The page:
Wednesday, August 17, 2011

The Network and Public Protest

In public protests around the world, governments have taken steps to deny or interefe with protesters' access to the Internet and to cellular service.  Such access has been critical in terms of facilitating the organization of public protests against repressive regimes.  Cut off the network, and you may prevent or at least weaken the protest.  Interference with network access also limits the ability of protesters to transmit information about what is happening on the ground.    

I wouldn't call San Francisco's BART, a public transportation agency, a repressive regime.  However, the agency recently cut off cell service in the subway system in advance of a planned protest.  Protesters had indicated that they would use social networking services to coordinate their protest and to report on the number and location of police.

I tend to agree with Eugene Volokh's conclusion that BART's temporary restriction is constitutional under current First Amendment doctrine.  In so-called nonpublic forums, government can restrict speech based on its content so long as the restriction is both viewpoint neutral and reasonable.  The restriction here is clearly viewpoint-neutral.  But is it reasonable?  Arguably so, since a significant protest might have interfered with BART service and disrupted travel in the system.  Under current public forum doctrine, that's probably sufficient to uphold the restriction.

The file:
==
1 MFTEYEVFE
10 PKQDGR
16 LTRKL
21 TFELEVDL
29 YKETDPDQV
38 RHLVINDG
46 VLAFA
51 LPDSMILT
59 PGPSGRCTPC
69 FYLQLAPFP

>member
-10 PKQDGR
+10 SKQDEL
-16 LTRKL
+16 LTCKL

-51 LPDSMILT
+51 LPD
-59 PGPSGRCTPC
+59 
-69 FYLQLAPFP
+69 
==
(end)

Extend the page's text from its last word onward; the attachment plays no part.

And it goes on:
But where does that logic lead?  Might it result in similar restrictions being upheld in public areas that are designated for speech activity?  Is the service interruption really so different from barricades, fences, and other physical restrictions that limit or in some cases prevent effective communication?  All of these things interfere with, but do not entirely prevent, public speech.  A service interruption makes it more difficult to organize a protest.  But so do police surveillance, protest zones, permit applications, etc.  Perhaps, as Volokh suggests, the distinction lies in the content-based nature of the service interruption.  That was clear in the BART case; but it might not be conceded in others.  Or is a service interruption a presumptively unconstitutional prior restraint on speech?  Courts may ultimately have to address this issue, as authorities seek new means of regulating protests in networked public places.

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